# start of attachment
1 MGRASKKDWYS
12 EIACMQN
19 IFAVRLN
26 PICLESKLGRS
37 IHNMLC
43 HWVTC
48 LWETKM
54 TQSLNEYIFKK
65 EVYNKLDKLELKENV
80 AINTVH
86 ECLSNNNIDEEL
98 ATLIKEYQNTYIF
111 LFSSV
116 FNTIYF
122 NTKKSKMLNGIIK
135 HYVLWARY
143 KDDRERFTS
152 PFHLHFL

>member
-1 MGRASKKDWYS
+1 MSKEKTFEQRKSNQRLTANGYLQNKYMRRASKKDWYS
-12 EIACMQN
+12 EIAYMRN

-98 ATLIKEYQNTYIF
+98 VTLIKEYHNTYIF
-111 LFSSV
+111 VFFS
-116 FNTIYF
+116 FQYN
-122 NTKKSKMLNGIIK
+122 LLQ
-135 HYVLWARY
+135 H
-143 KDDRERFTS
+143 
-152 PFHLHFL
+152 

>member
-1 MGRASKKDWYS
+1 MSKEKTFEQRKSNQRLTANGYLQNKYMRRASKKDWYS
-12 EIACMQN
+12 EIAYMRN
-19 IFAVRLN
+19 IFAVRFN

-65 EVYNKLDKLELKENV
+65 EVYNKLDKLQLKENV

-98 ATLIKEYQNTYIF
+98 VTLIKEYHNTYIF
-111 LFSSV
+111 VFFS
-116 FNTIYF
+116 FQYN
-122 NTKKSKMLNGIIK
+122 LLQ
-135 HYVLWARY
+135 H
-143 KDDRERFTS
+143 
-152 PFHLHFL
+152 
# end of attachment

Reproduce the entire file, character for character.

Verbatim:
1 MGRASKKDWYS
12 EIACMQN
19 IFAVRLN
26 PICLESKLGRS
37 IHNMLC
43 HWVTC
48 LWETKM
54 TQSLNEYIFKK
65 EVYNKLDKLELKENV
80 AINTVH
86 ECLSNNNIDEEL
98 ATLIKEYQNTYIF
111 LFSSV
116 FNTIYF
122 NTKKSKMLNGIIK
135 HYVLWARY
143 KDDRERFTS
152 PFHLHFL

>member
-1 MGRASKKDWYS
+1 MSKEKTFEQRKSNQRLTANGYLQNKYMRRASKKDWYS
-12 EIACMQN
+12 EIAYMRN

-98 ATLIKEYQNTYIF
+98 VTLIKEYHNTYIF
-111 LFSSV
+111 VFFS
-116 FNTIYF
+116 FQYN
-122 NTKKSKMLNGIIK
+122 LLQ
-135 HYVLWARY
+135 H
-143 KDDRERFTS
+143 
-152 PFHLHFL
+152 

>member
-1 MGRASKKDWYS
+1 MSKEKTFEQRKSNQRLTANGYLQNKYMRRASKKDWYS
-12 EIACMQN
+12 EIAYMRN
-19 IFAVRLN
+19 IFAVRFN

-65 EVYNKLDKLELKENV
+65 EVYNKLDKLQLKENV

-98 ATLIKEYQNTYIF
+98 VTLIKEYHNTYIF
-111 LFSSV
+111 VFFS
-116 FNTIYF
+116 FQYN
-122 NTKKSKMLNGIIK
+122 LLQ
-135 HYVLWARY
+135 H
-143 KDDRERFTS
+143 
-152 PFHLHFL
+152 